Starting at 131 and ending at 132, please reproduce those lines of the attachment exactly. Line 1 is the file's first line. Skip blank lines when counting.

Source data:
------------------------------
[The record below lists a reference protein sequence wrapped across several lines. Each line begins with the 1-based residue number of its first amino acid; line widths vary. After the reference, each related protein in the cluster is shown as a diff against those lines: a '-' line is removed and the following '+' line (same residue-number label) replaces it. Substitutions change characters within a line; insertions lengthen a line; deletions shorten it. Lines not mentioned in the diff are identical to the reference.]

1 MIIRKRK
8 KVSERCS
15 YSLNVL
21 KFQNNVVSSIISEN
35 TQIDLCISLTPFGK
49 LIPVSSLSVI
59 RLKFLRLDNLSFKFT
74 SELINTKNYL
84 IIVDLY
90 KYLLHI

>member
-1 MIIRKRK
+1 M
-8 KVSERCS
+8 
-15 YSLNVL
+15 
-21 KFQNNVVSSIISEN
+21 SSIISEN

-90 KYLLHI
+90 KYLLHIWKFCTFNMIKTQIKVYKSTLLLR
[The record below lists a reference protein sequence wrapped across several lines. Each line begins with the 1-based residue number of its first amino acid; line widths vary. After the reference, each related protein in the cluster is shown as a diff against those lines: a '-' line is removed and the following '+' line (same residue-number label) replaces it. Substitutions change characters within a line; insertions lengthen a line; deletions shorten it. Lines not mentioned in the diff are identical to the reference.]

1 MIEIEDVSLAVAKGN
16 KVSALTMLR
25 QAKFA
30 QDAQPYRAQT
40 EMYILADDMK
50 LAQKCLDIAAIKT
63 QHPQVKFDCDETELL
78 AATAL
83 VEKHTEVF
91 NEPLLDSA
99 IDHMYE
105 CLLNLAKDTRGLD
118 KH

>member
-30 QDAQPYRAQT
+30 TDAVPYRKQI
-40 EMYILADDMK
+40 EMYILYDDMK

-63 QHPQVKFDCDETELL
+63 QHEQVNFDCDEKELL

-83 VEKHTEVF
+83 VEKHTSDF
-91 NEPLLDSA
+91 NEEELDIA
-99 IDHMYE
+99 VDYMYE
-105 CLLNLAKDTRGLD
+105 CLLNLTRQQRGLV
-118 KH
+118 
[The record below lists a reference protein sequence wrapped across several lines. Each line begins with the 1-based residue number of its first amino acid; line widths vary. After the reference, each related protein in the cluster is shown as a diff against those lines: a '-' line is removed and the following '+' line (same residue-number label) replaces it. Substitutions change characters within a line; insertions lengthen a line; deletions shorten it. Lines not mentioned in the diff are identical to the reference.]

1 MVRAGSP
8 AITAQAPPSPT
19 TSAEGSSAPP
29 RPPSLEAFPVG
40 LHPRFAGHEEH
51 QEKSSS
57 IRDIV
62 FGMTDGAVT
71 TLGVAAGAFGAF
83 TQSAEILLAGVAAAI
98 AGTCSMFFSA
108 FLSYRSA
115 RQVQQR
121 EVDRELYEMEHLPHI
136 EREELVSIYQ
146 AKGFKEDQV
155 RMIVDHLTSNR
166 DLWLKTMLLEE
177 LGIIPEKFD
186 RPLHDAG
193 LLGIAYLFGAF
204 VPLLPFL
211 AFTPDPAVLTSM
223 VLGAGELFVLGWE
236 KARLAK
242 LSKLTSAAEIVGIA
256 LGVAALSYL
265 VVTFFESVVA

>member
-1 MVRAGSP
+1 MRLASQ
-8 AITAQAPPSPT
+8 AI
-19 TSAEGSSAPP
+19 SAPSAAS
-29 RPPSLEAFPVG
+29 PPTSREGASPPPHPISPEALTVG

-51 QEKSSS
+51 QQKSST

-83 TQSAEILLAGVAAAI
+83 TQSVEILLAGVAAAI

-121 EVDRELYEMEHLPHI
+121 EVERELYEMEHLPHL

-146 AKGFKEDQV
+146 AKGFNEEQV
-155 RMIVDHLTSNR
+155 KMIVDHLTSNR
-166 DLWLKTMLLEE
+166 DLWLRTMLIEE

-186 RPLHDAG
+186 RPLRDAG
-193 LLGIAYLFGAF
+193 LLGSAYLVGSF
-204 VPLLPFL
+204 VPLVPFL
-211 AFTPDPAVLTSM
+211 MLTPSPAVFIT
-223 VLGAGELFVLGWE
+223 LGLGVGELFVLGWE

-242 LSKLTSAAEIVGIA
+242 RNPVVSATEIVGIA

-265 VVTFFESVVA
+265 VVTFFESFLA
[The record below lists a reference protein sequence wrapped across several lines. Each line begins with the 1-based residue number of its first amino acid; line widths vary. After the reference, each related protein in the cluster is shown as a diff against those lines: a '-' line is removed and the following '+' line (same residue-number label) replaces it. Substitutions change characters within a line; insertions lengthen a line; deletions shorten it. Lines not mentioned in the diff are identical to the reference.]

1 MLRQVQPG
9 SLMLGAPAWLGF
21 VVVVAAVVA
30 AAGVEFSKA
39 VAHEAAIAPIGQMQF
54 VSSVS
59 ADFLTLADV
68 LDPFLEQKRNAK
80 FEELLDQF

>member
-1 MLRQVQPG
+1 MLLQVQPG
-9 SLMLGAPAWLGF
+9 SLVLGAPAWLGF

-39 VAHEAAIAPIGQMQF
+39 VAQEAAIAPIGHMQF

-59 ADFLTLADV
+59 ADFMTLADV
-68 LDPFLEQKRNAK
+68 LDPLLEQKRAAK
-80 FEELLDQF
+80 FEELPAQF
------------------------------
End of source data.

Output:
-9 SLMLGAPAWLGF
+9 SLVLGAPAWLGF